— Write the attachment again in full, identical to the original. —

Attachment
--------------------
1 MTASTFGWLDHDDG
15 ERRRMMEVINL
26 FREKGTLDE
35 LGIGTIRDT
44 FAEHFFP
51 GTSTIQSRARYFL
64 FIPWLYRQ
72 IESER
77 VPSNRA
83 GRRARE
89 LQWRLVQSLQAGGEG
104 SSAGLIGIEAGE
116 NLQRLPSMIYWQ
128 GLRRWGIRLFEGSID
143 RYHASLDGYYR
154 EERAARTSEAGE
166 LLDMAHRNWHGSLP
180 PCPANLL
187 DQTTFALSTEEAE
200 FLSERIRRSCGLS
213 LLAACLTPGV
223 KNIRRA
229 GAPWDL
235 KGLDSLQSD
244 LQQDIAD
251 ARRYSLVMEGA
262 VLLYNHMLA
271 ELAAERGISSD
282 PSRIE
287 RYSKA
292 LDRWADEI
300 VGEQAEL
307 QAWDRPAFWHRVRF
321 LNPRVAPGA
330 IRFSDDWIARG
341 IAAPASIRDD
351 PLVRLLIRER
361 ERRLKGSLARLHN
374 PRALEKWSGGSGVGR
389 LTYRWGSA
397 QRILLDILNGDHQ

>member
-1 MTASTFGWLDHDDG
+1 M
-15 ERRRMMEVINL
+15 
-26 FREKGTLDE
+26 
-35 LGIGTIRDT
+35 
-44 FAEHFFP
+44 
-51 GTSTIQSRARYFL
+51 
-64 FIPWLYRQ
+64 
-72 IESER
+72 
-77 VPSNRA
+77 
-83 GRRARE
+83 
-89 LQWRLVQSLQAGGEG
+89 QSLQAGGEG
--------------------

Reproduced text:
1 MTASTFGWLDHDDG
15 ERRRMMEVINL
26 FREKGTLDE
35 LGIGTIRDT
44 FAEHFFP
51 GTSTIQSRARYFL
64 FIPWLYRQ
72 IESER
77 VPSNRA
83 GRRARE
89 LQWRLVQSLQAGGEG
104 SSAGLIGIEAGE
116 NLQRLPSMIYWQ
128 GLRRWGIRLFEGSID
143 RYHASLDGYYR
154 EERAARTSEAGE
166 LLDMAHRNWHGSLP
180 PCPANLL
187 DQTTFALSTEEAE
200 FLSERIRRSCGLS
213 LLAACLTPGV
223 KNIRRA
229 GAPWDL
235 KGLDSLQSD
244 LQQDIAD
251 ARRYSLVMEGA
262 VLLYNHMLA
271 ELAAERGISSD
282 PSRIE
287 RYSKA
292 LDRWADEI
300 VGEQAEL
307 QAWDRPAFWHRVRF
321 LNPRVAPGA
330 IRFSDDWIARG
341 IAAPASIRDD
351 PLVRLLIRER
361 ERRLKGSLARLHN
374 PRALEKWSGGSGVGR
389 LTYRWGSA
397 QRILLDILNGDHQ

>member
-1 MTASTFGWLDHDDG
+1 M
-15 ERRRMMEVINL
+15 
-26 FREKGTLDE
+26 
-35 LGIGTIRDT
+35 
-44 FAEHFFP
+44 
-51 GTSTIQSRARYFL
+51 
-64 FIPWLYRQ
+64 
-72 IESER
+72 
-77 VPSNRA
+77 
-83 GRRARE
+83 
-89 LQWRLVQSLQAGGEG
+89 QSLQAGGEG